States demand rights
The nations incorporated by force into the Soviet Union must he guaranteed the right to decide their own political futures on the basis of complete sovereignty and national independence, says the Association of Ukranians in Great Britain in a statement on the 'Helsinki summit.
In the statement the association says: The Russians, the main participants from Eastern Europe, did not allow any of the nations incorporated in -their present empire to send delegates.
Among the notable absentees were Latvia. Estonia and Lithuania, all three forcibly annexed into the Soviet Union as a result of military occupation during and after the Second World War. it was announced by Moscow that all three of these Baltic States "asked" to be represented by the Russian delegation at the talks.
Incredibly, two European member States of the United Nations — the Ukrainian SSR and the Byelorussian SSR, who between them have a population of 57 million and who have been sending fully accredited and recognised ambassadors and diplomats to the United Nations General Assembly since the inception of that body in 1945 — were also forbidden by Russia to send their own delegations to Helsinki.
Since the major conflicts on the Eastern Front in the Second World War took part in these countries, the conference and the United Nations should make sure that steps are taken to consult the people of Ukraine and Byelorussia about what concerns them most — the political and territorial alterations that resulted from the 1939-45 conflict in Eastern Europe and the Russian occupation of these States.
The Western States must demand that any decisions on boundaries and political sovereignty' can only be made when the Universal Declaration or human Rights as well as the United Nations Covenants on Civil, Political, Economic, Social and Cultural Rights are implemented and observed by the Russians, within the political structure of the USSR as well as in their colonial satellites.
British, French, Norwegian. Austrian and other Western nations must not ignore the indisputable fact that, they have taken part in amicable discussions with a counterpart who condones the use of such repressive measures as the imprisonment of political critics and dissidents in concentration camps, psychiatric institutions and labour colonies.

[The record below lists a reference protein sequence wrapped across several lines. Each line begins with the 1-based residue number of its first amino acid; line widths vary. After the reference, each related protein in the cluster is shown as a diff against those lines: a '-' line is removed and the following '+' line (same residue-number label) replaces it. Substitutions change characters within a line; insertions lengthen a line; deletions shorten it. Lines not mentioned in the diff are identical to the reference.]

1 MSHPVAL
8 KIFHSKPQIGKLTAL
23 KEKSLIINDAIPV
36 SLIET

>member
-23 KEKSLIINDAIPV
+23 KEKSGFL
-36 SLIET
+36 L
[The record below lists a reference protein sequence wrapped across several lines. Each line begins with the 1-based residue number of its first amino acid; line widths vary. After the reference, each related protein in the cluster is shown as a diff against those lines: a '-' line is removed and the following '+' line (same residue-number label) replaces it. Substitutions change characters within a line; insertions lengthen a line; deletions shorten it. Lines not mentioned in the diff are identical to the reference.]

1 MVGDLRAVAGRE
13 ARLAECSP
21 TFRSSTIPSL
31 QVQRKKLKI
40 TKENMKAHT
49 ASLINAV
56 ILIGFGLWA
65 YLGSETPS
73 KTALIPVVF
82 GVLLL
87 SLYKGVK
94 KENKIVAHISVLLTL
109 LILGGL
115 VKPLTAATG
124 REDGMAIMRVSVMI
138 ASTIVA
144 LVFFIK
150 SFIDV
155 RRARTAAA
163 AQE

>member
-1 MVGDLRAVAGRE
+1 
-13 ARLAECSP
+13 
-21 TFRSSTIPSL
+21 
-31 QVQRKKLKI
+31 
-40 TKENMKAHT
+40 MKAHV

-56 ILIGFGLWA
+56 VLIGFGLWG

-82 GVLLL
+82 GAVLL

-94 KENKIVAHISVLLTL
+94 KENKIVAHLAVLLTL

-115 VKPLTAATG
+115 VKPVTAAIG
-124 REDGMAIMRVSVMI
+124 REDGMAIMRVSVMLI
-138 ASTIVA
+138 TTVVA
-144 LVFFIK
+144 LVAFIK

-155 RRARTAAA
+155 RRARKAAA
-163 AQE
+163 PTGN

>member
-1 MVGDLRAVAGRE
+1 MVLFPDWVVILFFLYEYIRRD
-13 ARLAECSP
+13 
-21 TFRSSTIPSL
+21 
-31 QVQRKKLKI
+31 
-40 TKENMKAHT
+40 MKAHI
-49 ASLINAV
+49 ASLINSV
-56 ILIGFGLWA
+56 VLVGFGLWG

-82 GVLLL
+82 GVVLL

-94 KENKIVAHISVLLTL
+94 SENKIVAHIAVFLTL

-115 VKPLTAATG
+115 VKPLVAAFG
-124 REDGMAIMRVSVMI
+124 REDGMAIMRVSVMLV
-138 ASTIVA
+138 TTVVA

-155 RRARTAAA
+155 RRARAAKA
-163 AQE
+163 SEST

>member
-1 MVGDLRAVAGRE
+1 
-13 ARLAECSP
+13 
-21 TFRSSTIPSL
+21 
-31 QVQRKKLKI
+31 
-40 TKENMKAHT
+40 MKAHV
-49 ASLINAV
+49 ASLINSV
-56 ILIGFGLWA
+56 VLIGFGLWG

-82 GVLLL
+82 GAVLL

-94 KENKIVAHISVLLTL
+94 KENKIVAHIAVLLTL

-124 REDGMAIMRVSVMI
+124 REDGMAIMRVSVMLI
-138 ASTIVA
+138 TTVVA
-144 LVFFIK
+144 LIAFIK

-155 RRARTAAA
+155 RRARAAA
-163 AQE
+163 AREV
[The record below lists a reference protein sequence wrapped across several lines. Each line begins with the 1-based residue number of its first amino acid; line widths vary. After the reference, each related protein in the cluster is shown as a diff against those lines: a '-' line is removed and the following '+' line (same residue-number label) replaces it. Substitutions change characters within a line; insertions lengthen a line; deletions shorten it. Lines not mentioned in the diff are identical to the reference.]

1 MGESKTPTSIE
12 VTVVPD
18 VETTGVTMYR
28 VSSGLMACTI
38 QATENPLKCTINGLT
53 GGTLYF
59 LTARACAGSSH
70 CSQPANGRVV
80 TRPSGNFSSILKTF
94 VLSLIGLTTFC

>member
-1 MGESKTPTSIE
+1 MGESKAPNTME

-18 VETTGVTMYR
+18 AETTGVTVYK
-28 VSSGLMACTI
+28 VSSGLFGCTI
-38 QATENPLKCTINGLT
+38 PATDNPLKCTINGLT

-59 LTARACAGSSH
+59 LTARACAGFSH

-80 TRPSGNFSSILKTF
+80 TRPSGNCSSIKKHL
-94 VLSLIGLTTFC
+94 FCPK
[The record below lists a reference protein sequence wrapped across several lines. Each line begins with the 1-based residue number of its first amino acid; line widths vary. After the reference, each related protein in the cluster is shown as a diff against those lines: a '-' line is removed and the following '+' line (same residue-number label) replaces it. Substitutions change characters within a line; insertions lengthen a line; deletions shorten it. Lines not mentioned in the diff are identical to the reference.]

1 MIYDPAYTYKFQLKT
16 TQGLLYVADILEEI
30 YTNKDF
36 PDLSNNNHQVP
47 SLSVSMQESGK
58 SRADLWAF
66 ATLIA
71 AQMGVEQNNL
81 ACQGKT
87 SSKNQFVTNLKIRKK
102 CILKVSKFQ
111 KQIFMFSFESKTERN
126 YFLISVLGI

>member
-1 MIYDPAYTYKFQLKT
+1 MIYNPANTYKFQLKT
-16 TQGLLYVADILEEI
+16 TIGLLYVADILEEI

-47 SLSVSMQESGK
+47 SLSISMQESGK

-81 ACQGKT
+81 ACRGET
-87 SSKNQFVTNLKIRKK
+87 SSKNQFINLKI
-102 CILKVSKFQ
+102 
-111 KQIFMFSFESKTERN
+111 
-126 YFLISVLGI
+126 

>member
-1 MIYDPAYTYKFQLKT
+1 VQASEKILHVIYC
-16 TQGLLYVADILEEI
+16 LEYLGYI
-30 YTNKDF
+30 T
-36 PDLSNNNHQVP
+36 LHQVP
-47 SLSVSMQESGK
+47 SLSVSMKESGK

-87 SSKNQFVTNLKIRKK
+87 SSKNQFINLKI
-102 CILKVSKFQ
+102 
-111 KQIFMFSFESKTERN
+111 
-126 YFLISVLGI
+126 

The most notable of these at present is the historian Valentyn Moroz, whom the authorities threatened, virtually on the eve of this conference with transference to a psychiatric hospital from Vladimir prison where he is at present serving his sentence.
Other equally well known figures are Dr Leonid Pliusch, the journalists Sviatoslav Karavansky and Vyacheslav Chornovil, and Roman Shukhevych, who was imprisoned at the age of 14 because of his father General Taras Chnorynka-Shukhevych led the war for liberation in Ukraine in the years 1939 to 1950.
Perhaps the most alarming point about this situation is the realisation or the fact that the representatives of peoples whose political ideology and philosophy extols the virtues of denrcracy, have conferred in talks about the preservation and international recognition of a system which ultimately relies on the presence, force and numbers of the Red Army for its existence, and which has not once stood the test of free elections.
The Western delegates were asked to recognise and affirm the right of the Russians not only to deal with their own multi-national internal problems within their empire as repressively as they wish, but also that the Russians have an international right of some sort to interfere in the internal affairs of countries like Caechoslovakia, Hungary, East Germany and Rumania.
It is our conviction that no lasting stability can be achieved in Europe without the cooperation of the East European nations as free and equal partners with the West. Such co-operation is impossible as long us these nations remain subject to the domination of Russia